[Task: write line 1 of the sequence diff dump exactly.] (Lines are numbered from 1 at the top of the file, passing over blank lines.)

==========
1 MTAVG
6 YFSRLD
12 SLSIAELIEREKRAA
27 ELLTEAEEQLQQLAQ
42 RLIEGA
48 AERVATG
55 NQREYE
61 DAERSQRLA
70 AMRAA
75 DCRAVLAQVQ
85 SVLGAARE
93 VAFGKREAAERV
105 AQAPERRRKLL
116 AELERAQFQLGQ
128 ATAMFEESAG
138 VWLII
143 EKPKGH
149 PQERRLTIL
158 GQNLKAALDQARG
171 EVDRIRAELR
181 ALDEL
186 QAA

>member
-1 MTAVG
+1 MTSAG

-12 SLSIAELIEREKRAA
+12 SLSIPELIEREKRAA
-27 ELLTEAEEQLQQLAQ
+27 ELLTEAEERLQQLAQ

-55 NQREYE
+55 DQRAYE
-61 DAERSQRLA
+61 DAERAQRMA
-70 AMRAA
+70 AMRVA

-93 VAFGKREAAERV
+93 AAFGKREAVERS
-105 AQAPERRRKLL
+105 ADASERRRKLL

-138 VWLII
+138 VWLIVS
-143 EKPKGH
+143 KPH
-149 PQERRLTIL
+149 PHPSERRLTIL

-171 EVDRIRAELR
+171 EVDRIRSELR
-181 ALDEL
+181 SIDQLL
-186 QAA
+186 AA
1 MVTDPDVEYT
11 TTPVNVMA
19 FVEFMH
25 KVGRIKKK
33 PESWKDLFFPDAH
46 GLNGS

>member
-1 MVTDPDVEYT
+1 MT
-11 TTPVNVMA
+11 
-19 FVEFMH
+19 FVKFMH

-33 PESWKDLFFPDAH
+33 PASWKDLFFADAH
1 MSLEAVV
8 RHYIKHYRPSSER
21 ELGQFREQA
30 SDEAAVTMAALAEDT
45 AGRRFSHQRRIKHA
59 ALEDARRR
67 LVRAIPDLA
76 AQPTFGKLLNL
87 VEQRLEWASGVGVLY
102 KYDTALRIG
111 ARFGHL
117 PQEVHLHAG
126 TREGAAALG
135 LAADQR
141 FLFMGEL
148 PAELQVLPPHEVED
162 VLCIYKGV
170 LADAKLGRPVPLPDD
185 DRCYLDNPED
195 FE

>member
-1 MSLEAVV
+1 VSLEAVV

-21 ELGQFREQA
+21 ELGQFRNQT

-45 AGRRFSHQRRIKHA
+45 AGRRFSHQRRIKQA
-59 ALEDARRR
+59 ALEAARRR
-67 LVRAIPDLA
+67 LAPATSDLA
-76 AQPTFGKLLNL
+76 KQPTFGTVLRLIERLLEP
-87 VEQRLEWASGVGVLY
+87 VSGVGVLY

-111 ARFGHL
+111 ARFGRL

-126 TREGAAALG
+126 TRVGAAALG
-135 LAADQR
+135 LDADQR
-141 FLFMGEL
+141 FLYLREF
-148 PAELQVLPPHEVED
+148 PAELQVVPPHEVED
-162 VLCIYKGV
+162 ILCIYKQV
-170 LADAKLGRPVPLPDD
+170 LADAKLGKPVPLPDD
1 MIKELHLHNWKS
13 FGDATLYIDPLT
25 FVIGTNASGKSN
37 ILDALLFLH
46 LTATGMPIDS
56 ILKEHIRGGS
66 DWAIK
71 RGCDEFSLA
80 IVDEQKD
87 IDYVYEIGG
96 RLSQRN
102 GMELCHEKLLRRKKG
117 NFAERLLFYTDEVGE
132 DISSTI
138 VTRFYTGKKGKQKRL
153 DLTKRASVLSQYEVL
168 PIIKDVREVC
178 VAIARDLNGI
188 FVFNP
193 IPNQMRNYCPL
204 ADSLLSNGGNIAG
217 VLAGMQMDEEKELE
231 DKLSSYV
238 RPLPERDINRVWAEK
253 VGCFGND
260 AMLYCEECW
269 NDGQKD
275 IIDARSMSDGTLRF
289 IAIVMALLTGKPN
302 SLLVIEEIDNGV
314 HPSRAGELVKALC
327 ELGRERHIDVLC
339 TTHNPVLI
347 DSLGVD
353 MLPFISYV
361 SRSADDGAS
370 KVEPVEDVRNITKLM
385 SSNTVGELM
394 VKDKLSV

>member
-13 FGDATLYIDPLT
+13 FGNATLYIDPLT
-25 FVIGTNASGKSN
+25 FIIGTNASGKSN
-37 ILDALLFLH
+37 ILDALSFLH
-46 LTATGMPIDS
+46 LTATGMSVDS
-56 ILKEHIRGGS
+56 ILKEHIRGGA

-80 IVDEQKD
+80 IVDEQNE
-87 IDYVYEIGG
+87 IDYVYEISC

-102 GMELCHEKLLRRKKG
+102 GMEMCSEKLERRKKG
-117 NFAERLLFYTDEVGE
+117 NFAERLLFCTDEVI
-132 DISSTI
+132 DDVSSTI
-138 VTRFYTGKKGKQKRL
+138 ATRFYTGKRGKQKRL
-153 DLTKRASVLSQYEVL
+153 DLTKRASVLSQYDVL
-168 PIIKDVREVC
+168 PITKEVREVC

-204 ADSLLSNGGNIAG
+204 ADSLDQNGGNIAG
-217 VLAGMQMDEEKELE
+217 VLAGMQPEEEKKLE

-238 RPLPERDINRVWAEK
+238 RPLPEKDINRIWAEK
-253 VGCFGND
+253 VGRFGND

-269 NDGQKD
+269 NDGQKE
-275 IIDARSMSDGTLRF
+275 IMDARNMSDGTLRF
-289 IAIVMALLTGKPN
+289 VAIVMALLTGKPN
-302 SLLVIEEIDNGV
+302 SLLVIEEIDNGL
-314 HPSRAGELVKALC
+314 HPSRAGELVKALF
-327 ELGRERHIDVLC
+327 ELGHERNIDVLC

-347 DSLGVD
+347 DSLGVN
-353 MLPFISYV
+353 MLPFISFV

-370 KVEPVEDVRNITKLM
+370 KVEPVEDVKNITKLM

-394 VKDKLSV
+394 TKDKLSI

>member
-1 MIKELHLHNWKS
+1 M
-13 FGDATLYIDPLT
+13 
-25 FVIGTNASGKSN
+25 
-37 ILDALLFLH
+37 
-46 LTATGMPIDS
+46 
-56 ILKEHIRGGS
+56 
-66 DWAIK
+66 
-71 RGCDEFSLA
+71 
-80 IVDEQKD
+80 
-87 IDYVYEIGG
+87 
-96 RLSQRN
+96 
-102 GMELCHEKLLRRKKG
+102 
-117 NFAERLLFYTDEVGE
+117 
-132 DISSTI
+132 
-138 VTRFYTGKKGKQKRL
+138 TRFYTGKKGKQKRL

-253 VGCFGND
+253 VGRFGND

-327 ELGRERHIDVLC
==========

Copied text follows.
1 MTAVG